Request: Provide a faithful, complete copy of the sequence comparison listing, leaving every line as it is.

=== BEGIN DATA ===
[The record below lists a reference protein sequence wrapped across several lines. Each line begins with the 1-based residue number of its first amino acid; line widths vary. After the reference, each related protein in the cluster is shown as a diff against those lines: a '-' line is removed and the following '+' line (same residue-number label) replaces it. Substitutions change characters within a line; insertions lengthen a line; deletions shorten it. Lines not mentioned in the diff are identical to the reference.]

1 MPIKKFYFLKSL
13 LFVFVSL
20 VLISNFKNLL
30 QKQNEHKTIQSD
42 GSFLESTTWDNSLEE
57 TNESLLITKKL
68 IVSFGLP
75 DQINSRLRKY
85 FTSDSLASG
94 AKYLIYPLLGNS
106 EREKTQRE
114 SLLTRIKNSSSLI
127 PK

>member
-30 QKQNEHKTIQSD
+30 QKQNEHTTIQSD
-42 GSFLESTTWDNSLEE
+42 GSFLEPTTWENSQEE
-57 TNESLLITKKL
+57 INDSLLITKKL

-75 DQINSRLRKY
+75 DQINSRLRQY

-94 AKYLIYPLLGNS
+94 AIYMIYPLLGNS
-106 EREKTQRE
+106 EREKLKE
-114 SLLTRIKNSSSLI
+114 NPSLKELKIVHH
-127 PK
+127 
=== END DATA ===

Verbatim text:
[The record below lists a reference protein sequence wrapped across several lines. Each line begins with the 1-based residue number of its first amino acid; line widths vary. After the reference, each related protein in the cluster is shown as a diff against those lines: a '-' line is removed and the following '+' line (same residue-number label) replaces it. Substitutions change characters within a line; insertions lengthen a line; deletions shorten it. Lines not mentioned in the diff are identical to the reference.]

1 MPIKKFYFLKSL
13 LFVFVSL
20 VLISNFKNLL
30 QKQNEHKTIQSD
42 GSFLESTTWDNSLEE
57 TNESLLITKKL
68 IVSFGLP
75 DQINSRLRKY
85 FTSDSLASG
94 AKYLIYPLLGNS
106 EREKTQRE
114 SLLTRIKNSSSLI
127 PK

>member
-30 QKQNEHKTIQSD
+30 QKQNEHTTIQSD
-42 GSFLESTTWDNSLEE
+42 GSFLEPTTWENSQEE
-57 TNESLLITKKL
+57 INDSLLITKKL

-75 DQINSRLRKY
+75 DQINSRLRQY

-94 AKYLIYPLLGNS
+94 AIYMIYPLLGNS
-106 EREKTQRE
+106 EREKLKE
-114 SLLTRIKNSSSLI
+114 NPSLKELKIVHH
-127 PK
+127 